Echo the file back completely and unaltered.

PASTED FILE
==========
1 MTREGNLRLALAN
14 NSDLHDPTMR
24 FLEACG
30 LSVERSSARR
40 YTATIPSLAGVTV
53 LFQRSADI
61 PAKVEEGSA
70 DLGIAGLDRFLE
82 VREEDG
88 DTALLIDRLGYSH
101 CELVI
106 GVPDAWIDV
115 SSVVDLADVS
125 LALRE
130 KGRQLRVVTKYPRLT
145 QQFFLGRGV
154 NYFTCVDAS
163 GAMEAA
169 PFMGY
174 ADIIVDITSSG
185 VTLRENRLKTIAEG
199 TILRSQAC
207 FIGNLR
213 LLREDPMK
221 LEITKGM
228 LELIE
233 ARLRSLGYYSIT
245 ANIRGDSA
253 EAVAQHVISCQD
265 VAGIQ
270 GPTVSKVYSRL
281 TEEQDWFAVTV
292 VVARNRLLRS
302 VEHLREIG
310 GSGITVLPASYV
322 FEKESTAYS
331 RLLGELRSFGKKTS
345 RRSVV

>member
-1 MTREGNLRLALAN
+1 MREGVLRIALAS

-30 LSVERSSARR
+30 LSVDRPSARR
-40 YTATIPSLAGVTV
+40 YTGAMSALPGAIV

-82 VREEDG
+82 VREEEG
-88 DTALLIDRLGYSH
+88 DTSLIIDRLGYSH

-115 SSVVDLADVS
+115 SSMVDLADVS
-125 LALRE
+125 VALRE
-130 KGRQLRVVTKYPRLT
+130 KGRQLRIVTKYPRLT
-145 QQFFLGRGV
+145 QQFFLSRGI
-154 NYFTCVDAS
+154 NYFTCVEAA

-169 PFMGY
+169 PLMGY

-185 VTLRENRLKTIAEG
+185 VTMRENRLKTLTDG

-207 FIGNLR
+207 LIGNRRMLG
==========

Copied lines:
1 MTREGNLRLALAN
14 NSDLHDPTMR
24 FLEACG
30 LSVERSSARR
40 YTATIPSLAGVTV
53 LFQRSADI
61 PAKVEEGSA
70 DLGIAGLDRFLE
82 VREEDG
88 DTALLIDRLGYSH
101 CELVI
106 GVPDAWIDV
115 SSVVDLADVS
125 LALRE
130 KGRQLRVVTKYPRLT
145 QQFFLGRGV
154 NYFTCVDAS
163 GAMEAA
169 PFMGY
174 ADIIVDITSSG
185 VTLRENRLKTIAEG
199 TILRSQAC
207 FIGNLR
213 LLREDPMK
221 LEITKGM
228 LELIE
233 ARLRSLGYYSIT
245 ANIRGDSA
253 EAVAQHVISCQD
265 VAGIQ
270 GPTVSKVYSRL
281 TEEQDWFAVTV
292 VVARNRLLRS
302 VEHLREIG
310 GSGITVLPASYV
322 FEKESTAYS
331 RLLGELRSFGKKTS
345 RRSVV

>member
-1 MTREGNLRLALAN
+1 MREGVLRIALAS

-30 LSVERSSARR
+30 LSVDRPSARR
-40 YTATIPSLAGVTV
+40 YTGAMSALPGAIV

-82 VREEDG
+82 VREEEG
-88 DTALLIDRLGYSH
+88 DTSLIIDRLGYSH

-115 SSVVDLADVS
+115 SSMVDLADVS
-125 LALRE
+125 VALRE
-130 KGRQLRVVTKYPRLT
+130 KGRQLRIVTKYPRLT
-145 QQFFLGRGV
+145 QQFFLSRGI
-154 NYFTCVDAS
+154 NYFTCVEAA

-169 PFMGY
+169 PLMGY

-185 VTLRENRLKTIAEG
+185 VTMRENRLKTLTDG

-207 FIGNLR
+207 LIGNRRMLG